The BPHS English Department requires the Modern Language Association (MLA) Style for formal paper submission. The MLA Style is widely used in schools and universities.
By using the style, you make your paper easier to read and understand because it is uniform with other papers and its format is familiar to people who know the style.
FIRST PAGE FORMAT
Page format in the MLA Style has a few simple requirements:
• Margins are ONE INCH from the top of the page. Page numbers, however, fall only ONE-HALF INCH from the top of the page. (Note this one-half inch margin requirement if you are typing, especially on a word processor; you may have need to reset your top margin to .5 inches. If you set your top margin for .5 inches, then your header will place your pagination correctly. Tip: after your pagination, hit the return/enter key to give one space below the pagination, and viola, your pagination and top margin will be perfect.)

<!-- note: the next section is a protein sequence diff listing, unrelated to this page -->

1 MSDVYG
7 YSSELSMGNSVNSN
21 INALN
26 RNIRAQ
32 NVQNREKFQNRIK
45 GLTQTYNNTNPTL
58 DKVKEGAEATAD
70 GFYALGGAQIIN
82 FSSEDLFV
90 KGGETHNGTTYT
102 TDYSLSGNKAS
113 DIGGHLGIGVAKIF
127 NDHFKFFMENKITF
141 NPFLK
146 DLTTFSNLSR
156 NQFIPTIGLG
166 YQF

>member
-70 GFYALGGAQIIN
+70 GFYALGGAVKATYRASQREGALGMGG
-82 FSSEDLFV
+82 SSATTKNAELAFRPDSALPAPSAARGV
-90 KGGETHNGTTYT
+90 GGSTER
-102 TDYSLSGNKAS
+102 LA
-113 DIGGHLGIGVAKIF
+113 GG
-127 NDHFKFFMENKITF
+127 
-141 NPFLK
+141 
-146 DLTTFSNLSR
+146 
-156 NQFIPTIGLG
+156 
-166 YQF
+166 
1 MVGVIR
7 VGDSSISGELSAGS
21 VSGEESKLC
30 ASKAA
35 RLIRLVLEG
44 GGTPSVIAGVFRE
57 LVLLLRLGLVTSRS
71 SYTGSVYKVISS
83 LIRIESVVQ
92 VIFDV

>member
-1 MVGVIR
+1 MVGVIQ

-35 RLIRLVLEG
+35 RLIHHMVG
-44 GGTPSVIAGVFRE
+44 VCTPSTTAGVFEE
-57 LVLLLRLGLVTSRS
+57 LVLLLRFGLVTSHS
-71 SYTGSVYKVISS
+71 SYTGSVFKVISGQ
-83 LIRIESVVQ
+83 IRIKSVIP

• EVERY LINE typed in MLA style is DOUBLE SPACED on white paper. No extra spaces between paragraphs. (If hand-writing, you may single space; always write in blue or black ink.)
• In the upper LEFT, place the following (each on a separate line: Your Name, Your Instructor's Name, The Title of the Course, The Date.
• After the date, double space, and type the title of your paper CENTERED. Never put in all capitals, italics, underline, boldface, or color.
• Double space, INDENT once from the left margin, and begin typing the opening sentence.
• ALL pages must be numbered, beginning with page one, in the upper right-hand margin, ONE-HALF INCH from the top of the page. The style for pagination (page numbering) includes your last name, followed by a space, followed by the page number. No punctuation is required. All page numbers on following pages should be located on the same line and use the same format.
Here's a sample of the top of a First Page in MLA Style (text width has beenreduced to show margins):
Beth L. Park
Mr. Charles Youngs
English 9, Period 2
15 Sept. 1997
The Lost Colony: An American Tragedy
Most young students of American history have dutifully learned the dates of the
first colonial settlements at Plymouth and Jamestown, 1620 and 1607, respectively. Few
students know of another important event in the colonization of North America, that is, the
(remainder of the page would follow, with a one-inch margin at the bottom)
Gibaldi, Joseph. MLA Handbook for Writers of Research Papers. 4th ed.
New York: Modern Language Association of America, 1995.